gratitude3

On the benefits of gratitude

Be grateful.

Of course, I love this topic. Gratitude, it turns out, is really good for your health.

Admit it, there are lots of people for whom you are grateful. Maybe your spouse, kids, or other family members. Maybe a teacher that inspired you or a mentor who guided your career. Or maybe just the person that held the elevator door for you when you had five grocery bags, a stroller, and 2-year-old begging to picked up. But let’s face it, you probably don’t express gratitude to others as much as you could. And being grateful, it just so happens, is good for you, really good for you.

Much of the research on gratitude and positive psychology stems from the work of Dr. Robert Emmons and Michael McCullough. In a simple study from 2003, they asked a group of individuals to write down every week the things for which they were grateful (a ‘gratitude journal’). There were two other groups, those who wrote down the things that made them unhappy, and those that just wrote down events that had happened, good or bad. You guessed it, the individuals who wrote down things for which they were grateful felt better overall, had fewer physical symptoms, and felt better about their lives as a whole. That simple.

More recently, Martin Seligman, author of Flourish and Professor of Psychology at UPenn has furthered our understanding of the benefits of positive psychology. He and others have done plenty of research showing us that being grateful is good for many aspects of life, including:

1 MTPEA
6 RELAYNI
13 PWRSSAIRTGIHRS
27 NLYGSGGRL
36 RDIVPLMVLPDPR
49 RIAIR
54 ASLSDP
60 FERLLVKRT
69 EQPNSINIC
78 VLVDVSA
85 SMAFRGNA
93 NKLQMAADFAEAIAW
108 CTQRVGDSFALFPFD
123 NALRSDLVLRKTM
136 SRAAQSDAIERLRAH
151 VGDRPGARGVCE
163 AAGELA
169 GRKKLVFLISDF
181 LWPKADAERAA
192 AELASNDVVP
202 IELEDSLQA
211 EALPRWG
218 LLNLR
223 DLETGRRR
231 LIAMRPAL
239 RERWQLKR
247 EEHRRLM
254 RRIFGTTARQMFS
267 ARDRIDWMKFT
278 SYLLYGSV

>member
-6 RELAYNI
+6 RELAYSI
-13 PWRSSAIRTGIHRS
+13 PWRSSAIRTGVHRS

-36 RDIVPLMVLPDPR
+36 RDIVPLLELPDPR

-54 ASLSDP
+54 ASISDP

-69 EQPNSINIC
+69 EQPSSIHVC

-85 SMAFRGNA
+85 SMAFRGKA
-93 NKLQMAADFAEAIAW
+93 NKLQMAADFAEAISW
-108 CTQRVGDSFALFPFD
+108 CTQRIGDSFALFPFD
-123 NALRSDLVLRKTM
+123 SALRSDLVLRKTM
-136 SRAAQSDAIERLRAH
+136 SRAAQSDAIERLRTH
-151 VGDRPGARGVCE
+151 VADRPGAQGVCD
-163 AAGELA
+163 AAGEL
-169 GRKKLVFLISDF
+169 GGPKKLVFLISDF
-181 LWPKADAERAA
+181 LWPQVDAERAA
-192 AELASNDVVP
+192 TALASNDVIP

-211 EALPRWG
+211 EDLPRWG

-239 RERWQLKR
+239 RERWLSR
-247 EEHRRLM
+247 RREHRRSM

• Better relationships
  • Better sleep
  • Less aggressive behavior
  • Less anxiety and depression
  • And even better cardiac outcomes…

I acknowledge that expressing gratitude can’t cure all ills, but the idea is that gratitude makes you stop and appreciate what you already have, and focus less on what you don’t have. Furthermore, expressing thanks to others can make you feel better about yourself. Brilliant.

So how do you do it? Yes, cultivating gratitude might feel a little awkward at first, but here are some examples (pick your own recipient and your favorite mode of communication):

  • If you actually like to and remember how to talk to other human beings… A simple ‘thank you’ will suffice.
  • Prefer email? – try something like this… ‘Hey there, just felt like writing a quick note to say thanks for everything. Thanks!’
  • Better off communicating in 140 characters? – here’s a sample tweet… ‘thanks @AshvinPande! #gratefulforeverythingyoudoformeeveryday’
  • Prefer not to do anything at all – well, at least try just thinking nice thoughts about someone else. That may work too.

Everyone expresses gratitude differently. However you choose to do it, just do it, because it turns out to be really good for your health.

Rx: Gratitude.

Happy thanksgiving!

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